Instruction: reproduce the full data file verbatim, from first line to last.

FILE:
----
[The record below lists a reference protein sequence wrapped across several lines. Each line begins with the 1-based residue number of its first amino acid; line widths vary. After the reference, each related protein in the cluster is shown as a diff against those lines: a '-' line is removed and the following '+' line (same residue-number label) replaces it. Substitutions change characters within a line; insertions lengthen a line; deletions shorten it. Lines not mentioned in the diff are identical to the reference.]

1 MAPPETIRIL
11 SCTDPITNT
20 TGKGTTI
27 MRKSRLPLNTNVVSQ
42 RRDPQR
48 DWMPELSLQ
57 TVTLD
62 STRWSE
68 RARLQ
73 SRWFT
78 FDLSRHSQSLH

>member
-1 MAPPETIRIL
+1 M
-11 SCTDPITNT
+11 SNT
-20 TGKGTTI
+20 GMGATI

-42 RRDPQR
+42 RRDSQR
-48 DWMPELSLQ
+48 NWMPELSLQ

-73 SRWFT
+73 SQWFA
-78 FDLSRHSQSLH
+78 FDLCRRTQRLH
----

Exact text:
[The record below lists a reference protein sequence wrapped across several lines. Each line begins with the 1-based residue number of its first amino acid; line widths vary. After the reference, each related protein in the cluster is shown as a diff against those lines: a '-' line is removed and the following '+' line (same residue-number label) replaces it. Substitutions change characters within a line; insertions lengthen a line; deletions shorten it. Lines not mentioned in the diff are identical to the reference.]

1 MAPPETIRIL
11 SCTDPITNT
20 TGKGTTI
27 MRKSRLPLNTNVVSQ
42 RRDPQR
48 DWMPELSLQ
57 TVTLD
62 STRWSE
68 RARLQ
73 SRWFT
78 FDLSRHSQSLH

>member
-1 MAPPETIRIL
+1 M
-11 SCTDPITNT
+11 SNT
-20 TGKGTTI
+20 GMGATI

-42 RRDPQR
+42 RRDSQR
-48 DWMPELSLQ
+48 NWMPELSLQ

-73 SRWFT
+73 SQWFA
-78 FDLSRHSQSLH
+78 FDLCRRTQRLH